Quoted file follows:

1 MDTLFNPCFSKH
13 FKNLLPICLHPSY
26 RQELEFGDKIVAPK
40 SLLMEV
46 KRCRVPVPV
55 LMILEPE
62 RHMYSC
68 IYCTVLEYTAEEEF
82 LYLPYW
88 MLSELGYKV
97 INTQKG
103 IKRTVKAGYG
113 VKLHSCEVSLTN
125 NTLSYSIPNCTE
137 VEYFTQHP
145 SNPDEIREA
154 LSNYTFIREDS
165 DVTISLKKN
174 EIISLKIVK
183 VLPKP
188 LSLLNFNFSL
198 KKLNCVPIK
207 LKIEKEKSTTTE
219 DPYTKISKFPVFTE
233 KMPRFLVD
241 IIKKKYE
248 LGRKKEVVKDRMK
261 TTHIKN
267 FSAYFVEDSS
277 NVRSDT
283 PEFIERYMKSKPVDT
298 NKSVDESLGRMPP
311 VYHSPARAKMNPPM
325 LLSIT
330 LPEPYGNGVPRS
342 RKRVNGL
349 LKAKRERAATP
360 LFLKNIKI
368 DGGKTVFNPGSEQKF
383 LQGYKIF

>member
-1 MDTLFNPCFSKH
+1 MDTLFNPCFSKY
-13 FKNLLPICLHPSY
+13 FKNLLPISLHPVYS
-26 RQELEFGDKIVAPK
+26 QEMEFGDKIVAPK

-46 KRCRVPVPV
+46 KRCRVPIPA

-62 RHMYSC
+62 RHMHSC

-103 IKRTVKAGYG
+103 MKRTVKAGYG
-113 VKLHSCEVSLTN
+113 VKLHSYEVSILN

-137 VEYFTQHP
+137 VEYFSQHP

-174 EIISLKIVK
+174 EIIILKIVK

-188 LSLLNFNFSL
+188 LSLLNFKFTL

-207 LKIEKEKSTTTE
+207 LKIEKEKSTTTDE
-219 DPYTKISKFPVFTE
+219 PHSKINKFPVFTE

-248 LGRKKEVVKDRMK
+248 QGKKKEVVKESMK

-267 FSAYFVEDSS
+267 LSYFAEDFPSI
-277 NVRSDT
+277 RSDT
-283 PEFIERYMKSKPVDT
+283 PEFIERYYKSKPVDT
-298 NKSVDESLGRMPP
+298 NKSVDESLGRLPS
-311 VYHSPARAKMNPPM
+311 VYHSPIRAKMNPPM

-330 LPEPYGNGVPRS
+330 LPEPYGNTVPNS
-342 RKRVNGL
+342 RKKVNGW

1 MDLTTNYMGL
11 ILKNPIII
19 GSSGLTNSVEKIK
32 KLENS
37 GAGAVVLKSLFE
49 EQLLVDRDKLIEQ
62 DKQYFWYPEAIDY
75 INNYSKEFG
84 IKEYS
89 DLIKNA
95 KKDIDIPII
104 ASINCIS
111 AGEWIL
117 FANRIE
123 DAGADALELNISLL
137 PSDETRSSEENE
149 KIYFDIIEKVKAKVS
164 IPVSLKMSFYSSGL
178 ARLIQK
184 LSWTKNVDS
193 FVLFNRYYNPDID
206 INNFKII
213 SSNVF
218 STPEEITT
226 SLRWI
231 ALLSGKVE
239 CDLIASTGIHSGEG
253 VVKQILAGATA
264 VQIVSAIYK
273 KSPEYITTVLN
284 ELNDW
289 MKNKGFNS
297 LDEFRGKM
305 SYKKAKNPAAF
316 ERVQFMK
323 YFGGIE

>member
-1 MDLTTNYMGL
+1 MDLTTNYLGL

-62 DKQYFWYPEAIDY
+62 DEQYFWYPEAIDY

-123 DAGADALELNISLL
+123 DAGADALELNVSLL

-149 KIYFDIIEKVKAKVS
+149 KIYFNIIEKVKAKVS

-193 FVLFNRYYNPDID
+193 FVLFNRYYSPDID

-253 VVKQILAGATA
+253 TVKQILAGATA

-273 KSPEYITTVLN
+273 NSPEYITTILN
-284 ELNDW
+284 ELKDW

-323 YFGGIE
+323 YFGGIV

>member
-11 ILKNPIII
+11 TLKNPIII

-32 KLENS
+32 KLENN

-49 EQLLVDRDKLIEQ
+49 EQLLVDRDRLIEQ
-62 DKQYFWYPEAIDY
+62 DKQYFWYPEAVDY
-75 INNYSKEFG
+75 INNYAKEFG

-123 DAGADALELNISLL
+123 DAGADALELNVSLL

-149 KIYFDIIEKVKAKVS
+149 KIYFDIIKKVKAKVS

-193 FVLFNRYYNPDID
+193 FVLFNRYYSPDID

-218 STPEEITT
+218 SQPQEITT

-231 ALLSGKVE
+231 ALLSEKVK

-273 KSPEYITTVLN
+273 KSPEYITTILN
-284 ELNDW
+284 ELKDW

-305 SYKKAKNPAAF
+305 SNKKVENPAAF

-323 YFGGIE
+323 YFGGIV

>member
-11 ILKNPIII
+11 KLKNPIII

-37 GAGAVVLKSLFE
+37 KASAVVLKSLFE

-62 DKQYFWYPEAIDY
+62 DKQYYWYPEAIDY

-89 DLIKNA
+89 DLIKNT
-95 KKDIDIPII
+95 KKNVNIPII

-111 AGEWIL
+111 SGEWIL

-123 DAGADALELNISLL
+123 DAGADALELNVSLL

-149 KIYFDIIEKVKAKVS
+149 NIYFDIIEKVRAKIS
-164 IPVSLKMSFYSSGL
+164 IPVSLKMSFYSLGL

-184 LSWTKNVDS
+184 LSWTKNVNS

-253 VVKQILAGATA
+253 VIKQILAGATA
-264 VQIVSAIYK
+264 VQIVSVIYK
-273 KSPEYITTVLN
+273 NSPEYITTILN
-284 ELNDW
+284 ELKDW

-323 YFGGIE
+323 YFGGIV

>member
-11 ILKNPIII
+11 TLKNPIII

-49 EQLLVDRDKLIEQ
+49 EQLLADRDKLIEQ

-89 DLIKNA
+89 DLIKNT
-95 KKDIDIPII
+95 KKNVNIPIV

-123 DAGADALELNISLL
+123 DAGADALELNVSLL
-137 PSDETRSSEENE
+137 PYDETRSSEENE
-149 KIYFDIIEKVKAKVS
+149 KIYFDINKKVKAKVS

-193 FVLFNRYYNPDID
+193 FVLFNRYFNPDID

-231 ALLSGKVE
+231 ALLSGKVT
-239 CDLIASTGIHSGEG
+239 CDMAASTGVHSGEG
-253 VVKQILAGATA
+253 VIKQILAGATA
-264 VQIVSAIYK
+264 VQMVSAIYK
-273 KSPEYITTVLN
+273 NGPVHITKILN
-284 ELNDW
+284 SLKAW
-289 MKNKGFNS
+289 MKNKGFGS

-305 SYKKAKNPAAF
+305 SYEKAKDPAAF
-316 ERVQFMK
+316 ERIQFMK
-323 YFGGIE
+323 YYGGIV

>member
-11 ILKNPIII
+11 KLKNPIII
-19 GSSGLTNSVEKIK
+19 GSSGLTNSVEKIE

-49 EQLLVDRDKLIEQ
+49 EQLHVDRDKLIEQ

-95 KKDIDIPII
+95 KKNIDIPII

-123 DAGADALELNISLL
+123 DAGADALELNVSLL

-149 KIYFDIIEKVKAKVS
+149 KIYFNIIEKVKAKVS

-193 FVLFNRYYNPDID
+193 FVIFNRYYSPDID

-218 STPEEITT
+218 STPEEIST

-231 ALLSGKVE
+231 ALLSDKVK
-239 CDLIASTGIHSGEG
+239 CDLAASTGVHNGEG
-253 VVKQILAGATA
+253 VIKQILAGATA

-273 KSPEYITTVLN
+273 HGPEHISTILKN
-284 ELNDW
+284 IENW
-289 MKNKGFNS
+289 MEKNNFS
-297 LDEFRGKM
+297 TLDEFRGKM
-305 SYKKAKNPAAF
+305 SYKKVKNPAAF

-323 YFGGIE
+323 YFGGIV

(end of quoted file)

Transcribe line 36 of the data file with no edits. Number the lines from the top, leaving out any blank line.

342 RKRVNGL